“Two main dangers threaten life on earth: Universal destruction due to thermonuclear war or destruction due to the resulting environmental consequences.” Andrei Sakharov
To millennials, the Cold War belongs to the annals of history. The daily fear of armageddon caused by Tourdulich nuclear weapons is a reality that belongs to our parents’ childhoods, not ours. And yet there are over 15,000 active nuclear warheads in the world today. Obama’s administration recently announced plans to spend $1 trillion over the next 30 years to rebuild and modernize the US’s nuclear weapons arsenal. The UK has voted to renew Trident, and North Korea has tested five nuclear weapons and claims to have more stockpiled. Pakistan, Russia, India, China and France are all pursuing their own nuclear projects. International politics are arguably in a more delicate state than during the Cold War, and the world’s nuclear capabilities have risen sharply.
“Two main dangers threaten life on earth: Universal destruction due to thermonuclear war or destruction due to the resulting environmental consequences.”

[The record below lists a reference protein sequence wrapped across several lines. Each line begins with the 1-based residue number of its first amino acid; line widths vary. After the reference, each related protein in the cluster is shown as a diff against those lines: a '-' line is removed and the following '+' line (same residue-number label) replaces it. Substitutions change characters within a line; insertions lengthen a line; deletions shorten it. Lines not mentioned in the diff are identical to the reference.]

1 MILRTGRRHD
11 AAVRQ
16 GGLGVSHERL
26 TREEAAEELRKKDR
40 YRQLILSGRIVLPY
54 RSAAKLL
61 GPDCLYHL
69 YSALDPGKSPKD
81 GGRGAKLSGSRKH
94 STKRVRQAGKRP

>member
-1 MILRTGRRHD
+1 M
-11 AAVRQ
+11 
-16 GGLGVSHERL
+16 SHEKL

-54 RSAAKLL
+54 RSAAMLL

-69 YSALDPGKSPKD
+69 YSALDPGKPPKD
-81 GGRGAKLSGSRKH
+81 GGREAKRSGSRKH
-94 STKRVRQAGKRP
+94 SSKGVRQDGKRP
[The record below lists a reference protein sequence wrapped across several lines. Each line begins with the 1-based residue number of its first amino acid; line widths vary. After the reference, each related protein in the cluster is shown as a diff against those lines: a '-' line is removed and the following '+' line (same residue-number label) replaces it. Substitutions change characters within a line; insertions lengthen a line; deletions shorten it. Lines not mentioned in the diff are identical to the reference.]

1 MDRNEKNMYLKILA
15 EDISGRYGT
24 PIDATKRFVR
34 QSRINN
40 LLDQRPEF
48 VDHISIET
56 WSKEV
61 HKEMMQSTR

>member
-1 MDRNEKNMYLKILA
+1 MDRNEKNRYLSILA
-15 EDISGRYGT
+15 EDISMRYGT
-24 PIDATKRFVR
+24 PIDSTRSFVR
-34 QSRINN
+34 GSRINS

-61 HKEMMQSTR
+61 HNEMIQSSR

Director ’s most recent documentary strikes a powerful chord in the wake of all this. During the second half of the twentieth century the Soviet Union detonated 456 nuclear bombs on the Kazakh Steppe, with total disregard for communities living around the site. Where the Wind Blew gives a voice to the hidden victims of the struggle for nuclear supremacy, and shows the power of the human spirit in the wake of unimaginable suffering. The film follows the story of a poet, a painter and a musician who have used the redemptive power of art to overcome their cruel inheritance. Both painful and poignant, Where the Wind Blew reveals the horrific consequences of normalising nuclear warfare, and acts as a chilling warning about the delicate balance of world politics today.